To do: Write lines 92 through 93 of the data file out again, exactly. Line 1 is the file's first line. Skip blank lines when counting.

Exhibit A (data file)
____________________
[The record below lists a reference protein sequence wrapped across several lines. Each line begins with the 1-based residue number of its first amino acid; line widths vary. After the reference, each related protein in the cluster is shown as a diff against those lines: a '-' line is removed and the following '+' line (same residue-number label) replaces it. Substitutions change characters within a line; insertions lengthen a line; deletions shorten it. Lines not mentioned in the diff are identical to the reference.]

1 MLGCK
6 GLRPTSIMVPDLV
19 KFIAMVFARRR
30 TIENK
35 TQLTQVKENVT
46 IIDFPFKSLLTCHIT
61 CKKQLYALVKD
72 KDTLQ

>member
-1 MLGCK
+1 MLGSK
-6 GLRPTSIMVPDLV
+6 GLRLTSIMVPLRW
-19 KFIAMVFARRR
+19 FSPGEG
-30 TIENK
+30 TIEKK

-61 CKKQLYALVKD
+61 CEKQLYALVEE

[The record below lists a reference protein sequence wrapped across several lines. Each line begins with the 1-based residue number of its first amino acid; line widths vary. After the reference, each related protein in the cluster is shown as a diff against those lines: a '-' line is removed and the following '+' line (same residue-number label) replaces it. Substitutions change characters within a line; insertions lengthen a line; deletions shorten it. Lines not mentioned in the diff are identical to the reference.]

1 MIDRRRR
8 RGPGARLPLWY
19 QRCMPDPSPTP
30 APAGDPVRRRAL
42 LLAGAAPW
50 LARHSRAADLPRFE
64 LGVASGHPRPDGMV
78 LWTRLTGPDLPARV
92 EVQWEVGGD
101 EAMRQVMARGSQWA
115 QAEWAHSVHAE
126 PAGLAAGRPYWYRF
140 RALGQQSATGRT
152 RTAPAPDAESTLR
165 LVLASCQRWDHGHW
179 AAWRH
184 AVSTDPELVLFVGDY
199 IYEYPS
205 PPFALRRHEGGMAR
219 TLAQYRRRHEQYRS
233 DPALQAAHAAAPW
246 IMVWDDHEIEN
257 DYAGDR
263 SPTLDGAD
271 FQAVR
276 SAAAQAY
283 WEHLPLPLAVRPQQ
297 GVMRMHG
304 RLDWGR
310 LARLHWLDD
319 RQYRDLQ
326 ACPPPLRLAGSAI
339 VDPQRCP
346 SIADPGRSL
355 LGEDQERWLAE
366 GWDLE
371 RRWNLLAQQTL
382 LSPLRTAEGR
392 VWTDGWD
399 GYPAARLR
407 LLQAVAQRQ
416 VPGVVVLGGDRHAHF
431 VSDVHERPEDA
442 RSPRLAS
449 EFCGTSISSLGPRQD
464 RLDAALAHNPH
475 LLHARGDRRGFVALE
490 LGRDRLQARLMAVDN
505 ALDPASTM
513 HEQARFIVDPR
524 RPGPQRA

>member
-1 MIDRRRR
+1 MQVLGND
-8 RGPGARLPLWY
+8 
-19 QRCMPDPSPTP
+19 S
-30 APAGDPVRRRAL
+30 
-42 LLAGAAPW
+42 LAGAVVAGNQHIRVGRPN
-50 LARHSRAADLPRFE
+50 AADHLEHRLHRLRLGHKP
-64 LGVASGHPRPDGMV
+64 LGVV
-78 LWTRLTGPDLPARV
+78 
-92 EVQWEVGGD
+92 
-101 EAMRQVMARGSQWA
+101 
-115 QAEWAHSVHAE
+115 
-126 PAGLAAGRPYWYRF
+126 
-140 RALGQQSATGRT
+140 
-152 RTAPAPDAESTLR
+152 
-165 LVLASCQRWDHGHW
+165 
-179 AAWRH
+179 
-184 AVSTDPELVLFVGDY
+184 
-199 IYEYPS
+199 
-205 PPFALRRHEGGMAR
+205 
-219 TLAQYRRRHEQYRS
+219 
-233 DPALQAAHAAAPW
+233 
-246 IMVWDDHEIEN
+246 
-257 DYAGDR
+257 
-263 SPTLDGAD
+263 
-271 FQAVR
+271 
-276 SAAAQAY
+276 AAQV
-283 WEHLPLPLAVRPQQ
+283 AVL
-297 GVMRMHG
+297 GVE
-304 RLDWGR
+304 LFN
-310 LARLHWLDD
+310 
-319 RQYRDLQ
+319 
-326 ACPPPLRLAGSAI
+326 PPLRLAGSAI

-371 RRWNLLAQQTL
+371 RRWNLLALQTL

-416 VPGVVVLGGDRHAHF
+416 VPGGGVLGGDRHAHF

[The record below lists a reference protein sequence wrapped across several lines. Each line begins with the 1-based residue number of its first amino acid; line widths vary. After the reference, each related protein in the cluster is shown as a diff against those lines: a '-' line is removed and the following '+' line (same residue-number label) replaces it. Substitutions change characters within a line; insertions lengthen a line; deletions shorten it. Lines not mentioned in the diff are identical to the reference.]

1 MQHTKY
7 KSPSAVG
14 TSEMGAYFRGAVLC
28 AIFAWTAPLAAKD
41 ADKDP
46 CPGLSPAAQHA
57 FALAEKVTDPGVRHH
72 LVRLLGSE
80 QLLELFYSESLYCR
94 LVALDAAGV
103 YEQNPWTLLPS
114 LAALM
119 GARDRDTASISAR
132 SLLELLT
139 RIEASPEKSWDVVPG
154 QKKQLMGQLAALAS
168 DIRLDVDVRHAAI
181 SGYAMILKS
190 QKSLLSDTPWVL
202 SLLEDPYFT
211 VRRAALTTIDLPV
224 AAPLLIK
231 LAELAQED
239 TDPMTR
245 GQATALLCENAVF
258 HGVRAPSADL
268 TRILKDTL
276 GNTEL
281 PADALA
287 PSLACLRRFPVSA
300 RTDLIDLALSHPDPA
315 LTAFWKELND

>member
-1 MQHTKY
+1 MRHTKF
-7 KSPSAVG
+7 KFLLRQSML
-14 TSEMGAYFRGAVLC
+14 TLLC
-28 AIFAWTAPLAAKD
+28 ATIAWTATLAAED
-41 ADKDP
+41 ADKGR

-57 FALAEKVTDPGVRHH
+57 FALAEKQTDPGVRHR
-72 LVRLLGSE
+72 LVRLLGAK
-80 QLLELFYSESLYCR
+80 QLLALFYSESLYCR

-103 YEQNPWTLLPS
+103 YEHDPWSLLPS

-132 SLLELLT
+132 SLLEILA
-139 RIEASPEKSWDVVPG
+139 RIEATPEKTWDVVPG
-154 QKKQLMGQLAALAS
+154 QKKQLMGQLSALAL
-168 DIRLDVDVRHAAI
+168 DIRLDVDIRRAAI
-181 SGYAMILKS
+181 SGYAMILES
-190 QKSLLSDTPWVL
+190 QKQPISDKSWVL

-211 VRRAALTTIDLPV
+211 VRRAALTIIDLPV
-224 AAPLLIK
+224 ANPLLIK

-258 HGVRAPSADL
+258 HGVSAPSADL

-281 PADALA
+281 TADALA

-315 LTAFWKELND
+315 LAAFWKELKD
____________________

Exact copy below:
-101 EAMRQVMARGSQWA
+101 